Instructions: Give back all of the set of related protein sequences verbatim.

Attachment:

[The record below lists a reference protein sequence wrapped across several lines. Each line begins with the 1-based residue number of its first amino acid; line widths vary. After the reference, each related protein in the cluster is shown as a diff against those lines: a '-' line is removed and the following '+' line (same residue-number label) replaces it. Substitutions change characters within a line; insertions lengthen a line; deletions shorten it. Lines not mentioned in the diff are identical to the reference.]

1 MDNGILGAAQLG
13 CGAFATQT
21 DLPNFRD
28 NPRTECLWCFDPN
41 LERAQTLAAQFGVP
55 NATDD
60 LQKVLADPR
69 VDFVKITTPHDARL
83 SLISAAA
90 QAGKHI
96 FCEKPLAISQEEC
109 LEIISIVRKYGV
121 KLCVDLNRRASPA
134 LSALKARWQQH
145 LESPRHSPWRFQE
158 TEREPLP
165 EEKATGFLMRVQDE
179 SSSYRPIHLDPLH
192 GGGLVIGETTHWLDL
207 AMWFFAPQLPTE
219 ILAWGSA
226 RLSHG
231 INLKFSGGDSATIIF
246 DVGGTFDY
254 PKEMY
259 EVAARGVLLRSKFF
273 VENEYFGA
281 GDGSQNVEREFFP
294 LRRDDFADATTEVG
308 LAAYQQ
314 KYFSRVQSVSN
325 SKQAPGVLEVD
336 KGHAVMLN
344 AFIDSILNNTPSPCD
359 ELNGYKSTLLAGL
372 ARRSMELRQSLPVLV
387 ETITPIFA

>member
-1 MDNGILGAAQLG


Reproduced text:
[The record below lists a reference protein sequence wrapped across several lines. Each line begins with the 1-based residue number of its first amino acid; line widths vary. After the reference, each related protein in the cluster is shown as a diff against those lines: a '-' line is removed and the following '+' line (same residue-number label) replaces it. Substitutions change characters within a line; insertions lengthen a line; deletions shorten it. Lines not mentioned in the diff are identical to the reference.]

1 MDNGILGAAQLG
13 CGAFATQT
21 DLPNFRD
28 NPRTECLWCFDPN
41 LERAQTLAAQFGVP
55 NATDD
60 LQKVLADPR
69 VDFVKITTPHDARL
83 SLISAAA
90 QAGKHI
96 FCEKPLAISQEEC
109 LEIISIVRKYGV
121 KLCVDLNRRASPA
134 LSALKARWQQH
145 LESPRHSPWRFQE
158 TEREPLP
165 EEKATGFLMRVQDE
179 SSSYRPIHLDPLH
192 GGGLVIGETTHWLDL
207 AMWFFAPQLPTE
219 ILAWGSA
226 RLSHG
231 INLKFSGGDSATIIF
246 DVGGTFDY
254 PKEMY
259 EVAARGVLLRSKFF
273 VENEYFGA
281 GDGSQNVEREFFP
294 LRRDDFADATTEVG
308 LAAYQQ
314 KYFSRVQSVSN
325 SKQAPGVLEVD
336 KGHAVMLN
344 AFIDSILNNTPSPCD
359 ELNGYKSTLLAGL
372 ARRSMELRQSLPVLV
387 ETITPIFA

>member
-1 MDNGILGAAQLG